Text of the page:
Malawian justice practitioners build understanding of MLA and offshore structures – and each other
At the opening of a five-day workshop in Malawi on Mutual Legal Assistance and the Misuse of Offshore Structures to Conceal Beneficial Ownership, the Honourable Justice Dr. Chifundo Kachale hit the nail on the head. Imprisonment alone is not enough, he said. Recovering the stolen assets sends a strong message that crime does not, and should not, pay.
Dr. Kachale, Judge of the High Court in Lilongwe, gave an example from his own experience judging a corruption-related case in which the offender was sent to prison – but the state was unable to go after the proceeds of the crime. It is not an isolated case.
To enable the Malawian state to recover stolen assets hidden abroad, criminal justice practitioners need to build their skills in:
- international cooperation to secure admissible evidence through Mutual Legal Assistance (MLA);
- investigating the complex offshore structures used to conceal criminally derived assets.
Diverse participants builds mutual understanding
They included members of the judiciary, investigators and prosecutors from the Anti-Corruption Bureau (ACB) and Directorate of Public Prosecutions (DPP) respectively, and representatives of the Malawi Revenue Authority (MRA), Malawi Police Service (MPS) and the Department of National Parks and Wildlife (DNPW).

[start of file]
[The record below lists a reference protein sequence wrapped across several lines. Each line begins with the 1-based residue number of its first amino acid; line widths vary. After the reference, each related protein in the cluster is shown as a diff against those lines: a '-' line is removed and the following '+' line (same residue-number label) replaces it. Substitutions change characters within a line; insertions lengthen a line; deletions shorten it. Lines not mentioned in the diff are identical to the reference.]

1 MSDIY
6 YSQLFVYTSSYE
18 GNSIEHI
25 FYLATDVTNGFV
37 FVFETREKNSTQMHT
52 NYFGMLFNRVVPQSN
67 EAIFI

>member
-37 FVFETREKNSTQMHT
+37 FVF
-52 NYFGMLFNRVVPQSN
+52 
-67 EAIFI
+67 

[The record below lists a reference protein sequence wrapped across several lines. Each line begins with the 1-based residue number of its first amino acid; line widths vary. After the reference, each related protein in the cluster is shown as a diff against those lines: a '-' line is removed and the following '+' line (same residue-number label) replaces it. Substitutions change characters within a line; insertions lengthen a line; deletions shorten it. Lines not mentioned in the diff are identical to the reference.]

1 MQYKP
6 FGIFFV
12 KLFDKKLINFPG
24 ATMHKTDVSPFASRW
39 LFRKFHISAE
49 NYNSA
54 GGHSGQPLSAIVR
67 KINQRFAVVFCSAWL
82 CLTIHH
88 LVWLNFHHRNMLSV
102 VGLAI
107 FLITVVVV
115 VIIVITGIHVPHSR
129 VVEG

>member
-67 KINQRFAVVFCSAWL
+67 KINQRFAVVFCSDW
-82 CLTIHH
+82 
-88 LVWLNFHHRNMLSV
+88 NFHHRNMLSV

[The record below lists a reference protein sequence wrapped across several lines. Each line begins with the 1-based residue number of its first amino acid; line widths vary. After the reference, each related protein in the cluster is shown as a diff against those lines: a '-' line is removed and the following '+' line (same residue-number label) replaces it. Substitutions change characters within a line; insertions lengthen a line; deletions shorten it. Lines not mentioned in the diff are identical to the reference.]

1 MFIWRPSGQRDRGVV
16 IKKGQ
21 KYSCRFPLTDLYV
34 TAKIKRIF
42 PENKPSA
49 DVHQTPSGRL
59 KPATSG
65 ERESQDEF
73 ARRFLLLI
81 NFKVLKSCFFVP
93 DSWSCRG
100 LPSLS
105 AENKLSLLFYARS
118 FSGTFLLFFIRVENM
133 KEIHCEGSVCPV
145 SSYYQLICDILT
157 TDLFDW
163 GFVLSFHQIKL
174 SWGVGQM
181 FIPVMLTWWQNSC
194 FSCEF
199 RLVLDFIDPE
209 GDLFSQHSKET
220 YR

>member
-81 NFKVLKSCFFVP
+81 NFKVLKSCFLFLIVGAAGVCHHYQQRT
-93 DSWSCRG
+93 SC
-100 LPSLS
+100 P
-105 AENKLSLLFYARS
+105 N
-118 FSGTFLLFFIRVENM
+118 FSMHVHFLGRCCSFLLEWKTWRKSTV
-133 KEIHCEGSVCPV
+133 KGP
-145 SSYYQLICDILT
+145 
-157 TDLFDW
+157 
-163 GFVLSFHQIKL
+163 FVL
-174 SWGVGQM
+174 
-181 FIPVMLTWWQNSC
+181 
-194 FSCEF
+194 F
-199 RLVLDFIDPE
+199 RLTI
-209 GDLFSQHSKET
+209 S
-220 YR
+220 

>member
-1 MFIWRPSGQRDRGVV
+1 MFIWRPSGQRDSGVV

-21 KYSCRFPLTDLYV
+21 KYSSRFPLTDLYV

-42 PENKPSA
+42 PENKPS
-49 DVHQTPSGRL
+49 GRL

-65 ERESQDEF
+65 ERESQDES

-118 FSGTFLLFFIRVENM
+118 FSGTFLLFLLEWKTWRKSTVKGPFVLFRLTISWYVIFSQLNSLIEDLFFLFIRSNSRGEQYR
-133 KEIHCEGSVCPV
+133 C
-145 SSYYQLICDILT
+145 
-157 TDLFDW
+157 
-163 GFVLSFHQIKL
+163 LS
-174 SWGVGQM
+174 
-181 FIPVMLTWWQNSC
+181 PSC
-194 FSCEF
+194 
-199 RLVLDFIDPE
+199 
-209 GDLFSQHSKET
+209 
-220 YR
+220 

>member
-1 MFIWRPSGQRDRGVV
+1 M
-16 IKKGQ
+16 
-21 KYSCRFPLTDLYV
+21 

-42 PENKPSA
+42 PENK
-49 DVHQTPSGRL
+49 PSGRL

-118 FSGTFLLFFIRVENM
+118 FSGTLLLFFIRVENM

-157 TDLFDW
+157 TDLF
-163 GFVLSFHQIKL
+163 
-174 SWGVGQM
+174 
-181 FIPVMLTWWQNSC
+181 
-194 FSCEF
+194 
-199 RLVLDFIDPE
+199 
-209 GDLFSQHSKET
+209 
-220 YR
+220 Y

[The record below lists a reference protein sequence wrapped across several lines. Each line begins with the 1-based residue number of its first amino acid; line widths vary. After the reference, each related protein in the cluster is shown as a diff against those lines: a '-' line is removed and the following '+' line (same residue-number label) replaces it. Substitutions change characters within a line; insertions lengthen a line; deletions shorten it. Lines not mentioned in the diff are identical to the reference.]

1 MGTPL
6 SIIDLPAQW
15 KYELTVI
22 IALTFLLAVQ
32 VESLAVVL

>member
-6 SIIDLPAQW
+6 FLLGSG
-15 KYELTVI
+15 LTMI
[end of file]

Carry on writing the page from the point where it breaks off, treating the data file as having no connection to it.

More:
This diversity helped participants from different parts of the criminal justice system understand each other better. Investigators and prosecutors can now better understand what is required as admissible evidence in court. Judges, on the other hand, can appreciate the difficulties of gathering relevant evidence and investigating the sophisticated instruments that criminals can use to disguise the proceeds of crime.
Simulated investigations – from theory to practice
The workshop, held in Lilongwe from 2–6 September 2019, was developed and delivered by the International Centre for Asset Recovery (ICAR) training team in line with their uniquely tailored and hands-on training methodology. It combined foundation-building lectures and two separate, simulated corruption/money laundering investigations, which the participants had to “investigate”.
These investigations helped the participants to apply their new knowledge on Mutual Legal Assistance and corporate structures used by criminals to hide their ill-gotten money, such as shell companies and trusts.
Identifying the beneficial owner of assets hidden in these offshore corporate structures is essential in linking criminals with crimes and the proceeds of their crimes.
One of the participants, an experienced Chief Resident Magistrate in Lilongwe, commented that the training had been “an eye opener”. He expressed the opinion that although it was commonly believed that much of the money misappropriated during the infamous Cashgate scandal had been utilised in Malawi, it was also possible that some of it had been concealed through the use of corporate structures and required additional investigation.
Another participant, a Chief Resident Magistrate in Zomba, thanked the ICAR trainers on behalf of the participants, emphasising how important it had been for participants from different districts and agencies/institutions to get together. He thanked the trainers for the experience they had brought to the training as this enhanced their capacity to do a better job.
He also referred to the WhatsApp group that one of the ACB investigators had started, which would allow the participants to “remain in contact, network and platform together as we cannot operate in isolation”. This would allow them to share information “as MLA starts at home”.
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